• Using Lab Tests Instead of Field Tests: Which Type of Test Applies?   

    Code considerations are important when making product selection decisions.  For noise control, national building codes require that the design utilizes laboratory tests in order to pass plan check.  For code minimums, field tests must perform within five points of 50 for both STC and IIC.  It does not allow for field tests to be used for design purposes.  Field test reports provided by material suppliers should be eliminated for plan checking.  Of course, this elimination begs the question "why?" in anyone's mind.  There is a compelling answer.  

    First, field tests have many more variables than a laboratory.  Flanking paths are eliminated in a laboratory.  Mostly though, the "other" factors that are adjusted for in the ASTM standard are much more stable in the lab.  Those factors include:  

    1. Room size

    2. Sound absorption of the room

    3. Background noise 

    The measurement of sound in small rooms gets a positive adjustment to results.  Using a room with significant absorption adjusts results negatively. A large amount of background noise doesn't mean that the test can't be conducted; it just means that the results need to take into account the outside noise factor.  That means that small closets, galley kitchens and typical bathrooms – the areas where we use hard surfaces – might have a more positive result than a living room or bedroom.  Therefore, testing during construction tries to make up for the excess noise in the background.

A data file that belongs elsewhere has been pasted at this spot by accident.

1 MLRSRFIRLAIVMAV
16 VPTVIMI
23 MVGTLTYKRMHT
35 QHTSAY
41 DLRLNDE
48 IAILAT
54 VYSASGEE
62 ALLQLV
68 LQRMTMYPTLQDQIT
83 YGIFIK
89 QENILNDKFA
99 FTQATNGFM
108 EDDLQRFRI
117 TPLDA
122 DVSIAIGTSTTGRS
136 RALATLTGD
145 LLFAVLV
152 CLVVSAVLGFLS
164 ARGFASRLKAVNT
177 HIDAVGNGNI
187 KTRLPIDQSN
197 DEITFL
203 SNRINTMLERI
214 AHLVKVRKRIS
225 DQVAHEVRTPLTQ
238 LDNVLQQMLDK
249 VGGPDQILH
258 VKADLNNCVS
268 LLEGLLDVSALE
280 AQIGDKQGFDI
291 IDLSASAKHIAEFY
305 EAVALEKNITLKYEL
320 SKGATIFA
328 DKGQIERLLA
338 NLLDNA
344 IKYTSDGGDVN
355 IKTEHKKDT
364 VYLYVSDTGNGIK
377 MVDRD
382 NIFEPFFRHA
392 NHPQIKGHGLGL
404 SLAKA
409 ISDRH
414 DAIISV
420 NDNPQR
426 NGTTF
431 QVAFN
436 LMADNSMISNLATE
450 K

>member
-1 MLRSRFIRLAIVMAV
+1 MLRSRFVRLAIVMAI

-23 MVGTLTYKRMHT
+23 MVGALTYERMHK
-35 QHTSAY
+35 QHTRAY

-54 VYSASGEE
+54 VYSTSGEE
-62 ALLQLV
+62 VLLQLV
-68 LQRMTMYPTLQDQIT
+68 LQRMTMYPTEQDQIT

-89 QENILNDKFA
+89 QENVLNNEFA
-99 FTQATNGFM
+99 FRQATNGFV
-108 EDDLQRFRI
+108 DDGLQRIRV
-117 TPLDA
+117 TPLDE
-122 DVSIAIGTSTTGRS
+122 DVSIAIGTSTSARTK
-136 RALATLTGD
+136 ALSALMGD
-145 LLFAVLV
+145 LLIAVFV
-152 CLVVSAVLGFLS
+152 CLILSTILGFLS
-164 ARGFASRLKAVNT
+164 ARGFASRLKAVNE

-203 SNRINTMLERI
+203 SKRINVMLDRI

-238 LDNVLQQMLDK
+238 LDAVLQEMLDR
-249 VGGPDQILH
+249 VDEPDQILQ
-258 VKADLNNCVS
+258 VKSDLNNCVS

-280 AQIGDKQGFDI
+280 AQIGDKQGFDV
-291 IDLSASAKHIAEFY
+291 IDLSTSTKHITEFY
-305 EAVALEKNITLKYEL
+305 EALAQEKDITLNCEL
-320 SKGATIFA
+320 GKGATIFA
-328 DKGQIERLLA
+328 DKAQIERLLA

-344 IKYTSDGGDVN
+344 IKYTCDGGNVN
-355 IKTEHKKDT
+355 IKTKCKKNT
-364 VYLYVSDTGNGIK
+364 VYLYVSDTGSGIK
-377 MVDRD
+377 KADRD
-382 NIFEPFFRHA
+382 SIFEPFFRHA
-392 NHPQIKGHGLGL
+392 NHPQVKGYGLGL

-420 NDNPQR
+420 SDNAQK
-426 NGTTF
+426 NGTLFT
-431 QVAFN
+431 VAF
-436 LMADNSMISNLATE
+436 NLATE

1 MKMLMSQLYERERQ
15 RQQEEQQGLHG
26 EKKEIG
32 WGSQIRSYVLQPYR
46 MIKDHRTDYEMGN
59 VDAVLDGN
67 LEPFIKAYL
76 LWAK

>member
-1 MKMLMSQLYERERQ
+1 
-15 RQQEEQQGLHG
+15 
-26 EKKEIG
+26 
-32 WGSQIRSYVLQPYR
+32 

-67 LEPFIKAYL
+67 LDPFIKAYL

It is also not proper to ADD 5 points to a field test, since the code allows for a 5-point reduction from the laboratory test.  Some lab tests are always lower than field tests, and there is no strong correlation that indicates that all lab tests are 5 points greater than field results on the same assembly.  I’ve seen STC results in the lab that are 7 to 10 points better when tested in the field.    

    If you are rehabbing an old mill, it behooves you to field test the actual building, since none were built to a UL standard.  Other than those types of projects, look for laboratory tests that are close to the design.  Ask yourself a question about a submitted field test also – how many field tests did it take to come up with these large numbers?  If there is only one field test provided, remember that the other 200 bathrooms might have been totally different. Look for similar assemblies with laboratory results to draw a good assessment of performance.  If it looks too good to be true, it most likely isn’t what you’ll see in your project.  

    Sounds good, doesn’t it?

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